1693: The Richest Frenchwoman Dies Unmarried and Childless

1693: The Richest Frenchwoman Dies Unmarried and Childless
Photo Credit To https://upload.wikimedia.org/wikipedia/commons/5/57/La_Grande_Mademoiselle_by_Louis_Ferdinand_Elle.jpg

The richest woman in France – Anne Marie Louise d’Orléans, Duchess of Montpensier – died on this day. She was a member of the French Bourbon royal family and a close relative of then ruling King Louis XIV, known as the “Sun King” (her father was the king’s uncle). The Duchess of Montpensier was known as “La Grande Mademoiselle” at the French royal court. The title “Mademoiselle” was traditionally given to the daughter of the king’s brother, who was “Monsieur”. It was a stylish court tradition, by which the highest positioned people at the court had the shortest titles. Thus, throughout France it was enough to say “Mademoiselle” and it was known that one was referring to daughter of the king’s brother, and not to any other single woman.

“La Grande Mademoiselle” inherited vast estates from her parents. She owned four principalities (Dombes, Luc, La Roche-sur-Yon, and Joinville), four duchies (Montpensier, Châtellerault, Aumale, and Saint-Fargeau), one marquisate, four counties and a number of feudal manorial estates. She was probably one of the richest heiresses in all of European history.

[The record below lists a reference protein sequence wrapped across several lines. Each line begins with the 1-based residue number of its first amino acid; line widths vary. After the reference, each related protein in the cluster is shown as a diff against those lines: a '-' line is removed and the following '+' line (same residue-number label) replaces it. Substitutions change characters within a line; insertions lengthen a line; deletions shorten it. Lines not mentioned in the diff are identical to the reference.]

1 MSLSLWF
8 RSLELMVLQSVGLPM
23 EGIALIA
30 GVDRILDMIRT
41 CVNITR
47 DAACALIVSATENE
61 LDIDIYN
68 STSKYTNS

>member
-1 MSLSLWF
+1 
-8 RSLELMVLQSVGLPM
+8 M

Because of this wealth, many powerful Europeans were interested in marrying her – the british king, the King of Portugal, and the Duke of Savoy. However, her cousin, French King Louis XIV, took great care not to let these estates slip from the hands of the Bourbon dynasty. Louis XIV was generally known for keeping his relatives on a short leash, including his own brother (as an absolutist king he could place in prison any person in the country with a single letter).

All in all, “La Grande Mademoiselle” remained unmarried for a long time. Eventually she fell in love with one of her courtiers who was of inferior social position. His name was Antoine Nompar de Caumont, and is known as the Duke of Lauzun. He was a very interesting person, and his personality seemed to attract women, although he was short in stature, and according to some contemporary sources, even ugly. King Louis XIV refused her request to marry him. Lauzun even ended up in the famous prison the Bastille and then the infamous Pignerol (where “The Man in the Iron Mask” was also imprisoned at one time). “La Grande Mademoiselle” died childless, and her vast wealth thus remained in possession of the royal family.

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